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A Potential Drug Target For Diabetes

  June, 29 2001 23:41
your information resource in human molecular genetics
Diabetes is the world's most common metabolic disorder. By 2025, the number of adults with diabetes is expected to reach 300 million worldwide. The disease, which is associated with obesity and inactivity, is the sixth leading cause of death in the United States, killing nearly 200,000 people every year.

In diabetes, there is too much glucose in the blood. People with type I diabetes cannot produce enough insulin to trigger the conversion of food to energy. Insulin works by stimulating the uptake of glucose into cells and by suppressing the production of glucose by the liver. People with the more common type 2 diabetes produce enough insulin but the cells that normally respond to insulin fail to do so.

To develop new therapies for diabetes it is important to identify and understand how the many components of the insulin-signaling pathway work. This pathway includes protein kinases and phosphatases. Protein kinases transfer phosphate from the high-energy molecule ATP to a particular amino acid on target proteins, thus regulating the activity of these proteins. The pathway is switched off by phosphatases that remove phosphate from proteins. Protein kinases and phosphatases are both potential targets for therapeutic intervention.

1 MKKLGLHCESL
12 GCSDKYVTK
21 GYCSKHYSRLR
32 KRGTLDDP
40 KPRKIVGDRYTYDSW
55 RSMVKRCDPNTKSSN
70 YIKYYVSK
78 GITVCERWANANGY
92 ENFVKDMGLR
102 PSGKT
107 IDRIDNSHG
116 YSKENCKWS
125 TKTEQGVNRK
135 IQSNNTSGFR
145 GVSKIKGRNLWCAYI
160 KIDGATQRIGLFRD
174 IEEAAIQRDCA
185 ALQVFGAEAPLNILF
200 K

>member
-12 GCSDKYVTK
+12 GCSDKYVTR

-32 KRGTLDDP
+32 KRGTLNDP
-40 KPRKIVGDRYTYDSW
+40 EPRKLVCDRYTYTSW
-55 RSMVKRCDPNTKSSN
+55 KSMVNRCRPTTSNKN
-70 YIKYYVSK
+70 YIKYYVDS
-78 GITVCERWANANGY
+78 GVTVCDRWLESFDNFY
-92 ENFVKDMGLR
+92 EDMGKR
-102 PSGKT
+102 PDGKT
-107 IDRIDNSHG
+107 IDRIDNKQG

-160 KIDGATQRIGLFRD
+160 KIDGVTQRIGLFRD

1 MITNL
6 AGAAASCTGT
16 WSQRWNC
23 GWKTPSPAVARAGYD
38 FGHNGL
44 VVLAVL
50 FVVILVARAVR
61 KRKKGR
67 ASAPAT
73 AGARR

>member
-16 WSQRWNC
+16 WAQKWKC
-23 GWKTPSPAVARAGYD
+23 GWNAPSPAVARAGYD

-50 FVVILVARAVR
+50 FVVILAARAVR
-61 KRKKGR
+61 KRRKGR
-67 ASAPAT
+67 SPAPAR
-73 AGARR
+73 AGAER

One possible drug target is the protein kinase GSK3beta. It is known to regulate blood glucose levels and becomes less active when cells are stimulated with insulin. Now, in the July issue of Nature Structural Biology (Vol. 8, No. 7), ter Haar and coworkers of Vertex Pharmaceuticals Inc. in Cambridge, Massachusetts, USA, have solved the three-dimensional crystal structure of the protein. The structure explains a unique property of this enzyme, namely, that it prefers to add phosphates to proteins that have already been phosphorylated. This finding may help in the design of specific inhibitors of this enzyme.


Dr. Ernst ter Haar
Vertex Pharmaceuticals Incorporated
130 Waverly Street
Cambridge, Massachusetts 02139-4211
Telephone: 617 577 6243
Fax: 617 577 6400
Email: ernst_terhaar@vpharm.com

(C) Nature Structural Biology press release.

Message posted by: Trevor M. D'Souza

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